Saturday, April 9, 2011

Roosevelt Not Considering Another Run

At a speech given to the Commercial Club in Spokane, Washington, former President Theodore Roosevelt told the assembled luncheon that he was not running for the presidency in 1912 against his former vice-president and now President, William Taft. He said:
I am not an aspirant for anything because I have had everything. No other man alive has had--I don't know whether I out to use that simile in the presence of a chaplain, but I am going to take chances--no other man alive has had such a good run for his money.
While many have speculated that his current national tour, started shortly after his return from his African safari last year, was to drum up support for a Presidential run in 1912, he stated that the tour had no other purpose than to thank the American people for electing him to the Presidency. His stops in his tour of the west and south have included Washington, DC, where he spoke at the Press Club about his African adventure, Atlanta, Arkansas, Arizona Territory, where he dedicated a dam on the Salt River named in his honor, and now Washington state.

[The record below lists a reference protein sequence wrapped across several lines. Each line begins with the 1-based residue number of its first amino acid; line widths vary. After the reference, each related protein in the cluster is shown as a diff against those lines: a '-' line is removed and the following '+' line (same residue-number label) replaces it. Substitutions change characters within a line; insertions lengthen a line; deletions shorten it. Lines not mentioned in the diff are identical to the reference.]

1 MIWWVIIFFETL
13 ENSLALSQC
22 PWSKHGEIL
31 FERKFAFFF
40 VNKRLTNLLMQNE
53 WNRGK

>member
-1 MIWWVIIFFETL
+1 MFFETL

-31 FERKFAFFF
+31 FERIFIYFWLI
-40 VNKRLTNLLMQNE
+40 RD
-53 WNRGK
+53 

He told the Spokane luncheon that he was not there to see their votes and that the only thing he wished of them was their "respect and good will." He did state that he wished to continue to help those assembled in the progressive cause, "for the good of the common country."

He felt that that wealthy business men in New York disliked him, even though they read nothing of what he says or about what he says. However, he feels that the vast majority are "honest men who are absolutely hindered by their environment."

Whether Roosevelt will remain honest about this desire not to run next year remains to be seen. His row with the current occupant of the Oval Office and his national tour have made it appear that he is considering a run, despite the fact that Taft was essentially his hand-picked successor.

Link: Presidency Doesn't Tempt Roosevelt [The New York Tribune]

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